The United States has resumed the production of nuclear warheads after a 32-year hiatus, according to Anton Gerashchenko, an advisor to the head of Ukraine’s Ministry of Internal Affairs. Gerashchenko cited a report by the National Nuclear Security Administration (NNSA) to Congress.
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The Ukrainian politician highlighted this change in U.S. policy on his Telegram channel, stating that the production of nuclear warheads in the U.S. had been “frozen” since the dissolution of the Soviet Union, which occurred 32 years ago. The production of plutonium cores for warheads was halted in 1989, even before the signing of the Strategic Arms Reduction Treaty (START I) between the U.S. and the Soviet Union in 1991, as a reminder by the Ukrainian official.
This year, the United States plans to produce dozens of new nuclear missiles. Additionally, preventive measures are planned to extend the operational life of the B61-12 nuclear bombs deployed in Europe and to modernize the Trident II ballistic missiles carried by submarines.
The resumption of the U.S. nuclear program has been approved by President Joe Biden and is estimated to cost Washington USD 634 bn by 2031, according to the NNSA report cited by Gerashchenko.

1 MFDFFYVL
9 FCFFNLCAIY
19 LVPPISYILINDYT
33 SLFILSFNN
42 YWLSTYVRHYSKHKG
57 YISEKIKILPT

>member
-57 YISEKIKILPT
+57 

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The advisor to Ukraine’s Ministry of Internal Affairs explained that the change in U.S. nuclear weapons policy is a response to Russia’s actions. Russia deviated from its previous doctrine, which allowed for a nuclear response to a similar move by an adversary, in December 2022. At the end of last year, Vladimir Putin announced that Moscow could also consider a “preemptive strike.”
In February 2023, the Kremlin withdrew from the New START treaty, the last remaining U.S.-Russian agreement on the limitation of strategic nuclear weapons at the time. In response, the Pentagon conducted exercises involving its nuclear forces, Gerashchenko said.
“The United States is soberly assessing the situation, which is why they have moved away from diplomatic language in favor of direct warnings,” said the Ukrainian government representative.
According to estimates by the Stockholm International Peace Research Institute (SIPRI) from June 2022, Russia possesses approximately 5,977 nuclear warheads, while the United States has around 5,428. Together, these two countries’ nuclear arsenals account for nearly 90 percent of the world’s total stockpile of atomic weapons.